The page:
Madeline Hammond, a rich Eastern socialite, is bored with her life--too many parties, golf games and smooth-talking men. She escapes her usual life by traveling to New Mexico to see her black-sheep brother Alfred, who has a cattle ranch. Her unheralded arrival late at night means she is accosted by a cowboy and witnesses a murder. Despite this rocky start, the longer she stays, the more she learns to love the land and people.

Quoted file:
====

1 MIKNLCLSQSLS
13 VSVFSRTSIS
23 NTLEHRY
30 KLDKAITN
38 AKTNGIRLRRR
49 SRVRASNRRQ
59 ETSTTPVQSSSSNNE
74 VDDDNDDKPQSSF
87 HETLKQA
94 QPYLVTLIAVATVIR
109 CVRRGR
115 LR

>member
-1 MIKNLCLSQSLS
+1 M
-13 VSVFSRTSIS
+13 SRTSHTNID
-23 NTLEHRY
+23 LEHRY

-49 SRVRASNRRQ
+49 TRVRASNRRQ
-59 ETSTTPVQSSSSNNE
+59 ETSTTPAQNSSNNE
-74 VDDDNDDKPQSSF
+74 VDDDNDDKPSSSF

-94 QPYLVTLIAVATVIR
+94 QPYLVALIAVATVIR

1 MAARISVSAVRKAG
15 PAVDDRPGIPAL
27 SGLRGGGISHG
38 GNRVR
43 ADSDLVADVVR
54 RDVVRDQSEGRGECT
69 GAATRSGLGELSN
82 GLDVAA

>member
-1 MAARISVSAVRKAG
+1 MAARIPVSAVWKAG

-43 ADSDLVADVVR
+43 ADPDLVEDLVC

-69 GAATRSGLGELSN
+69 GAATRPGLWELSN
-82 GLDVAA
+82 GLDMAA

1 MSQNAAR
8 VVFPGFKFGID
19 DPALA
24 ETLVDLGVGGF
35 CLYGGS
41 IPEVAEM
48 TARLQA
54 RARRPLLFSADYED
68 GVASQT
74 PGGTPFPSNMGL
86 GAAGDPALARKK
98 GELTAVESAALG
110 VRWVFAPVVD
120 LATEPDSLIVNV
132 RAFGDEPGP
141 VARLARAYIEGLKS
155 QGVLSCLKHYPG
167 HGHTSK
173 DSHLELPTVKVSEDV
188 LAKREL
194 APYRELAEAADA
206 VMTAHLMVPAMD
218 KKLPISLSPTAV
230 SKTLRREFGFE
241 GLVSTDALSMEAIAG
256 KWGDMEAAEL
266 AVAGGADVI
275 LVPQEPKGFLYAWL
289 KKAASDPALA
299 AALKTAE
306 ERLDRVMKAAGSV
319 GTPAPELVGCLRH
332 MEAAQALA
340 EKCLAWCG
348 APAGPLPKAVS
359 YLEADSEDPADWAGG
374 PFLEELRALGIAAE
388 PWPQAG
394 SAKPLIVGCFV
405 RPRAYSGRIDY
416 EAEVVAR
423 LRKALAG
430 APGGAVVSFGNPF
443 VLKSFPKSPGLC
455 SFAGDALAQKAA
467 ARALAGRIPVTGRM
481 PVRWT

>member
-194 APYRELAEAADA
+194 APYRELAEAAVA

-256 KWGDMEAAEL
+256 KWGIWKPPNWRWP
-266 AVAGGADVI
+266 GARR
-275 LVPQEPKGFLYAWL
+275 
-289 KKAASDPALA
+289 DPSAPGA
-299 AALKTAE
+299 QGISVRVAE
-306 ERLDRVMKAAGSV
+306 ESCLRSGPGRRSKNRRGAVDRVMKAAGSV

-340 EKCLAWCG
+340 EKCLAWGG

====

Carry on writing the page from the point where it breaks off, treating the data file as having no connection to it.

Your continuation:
Written in 1914, the prose is more florid than today and contains terms which currently are not politically correct. The main appeal--the beautiful description of the land and appreciation for the Western life--makes it still readable as a Western classic. It was made into a movie four times, the last with Alan Ladd, JoAnn Sayers and Victor Jory in 1940.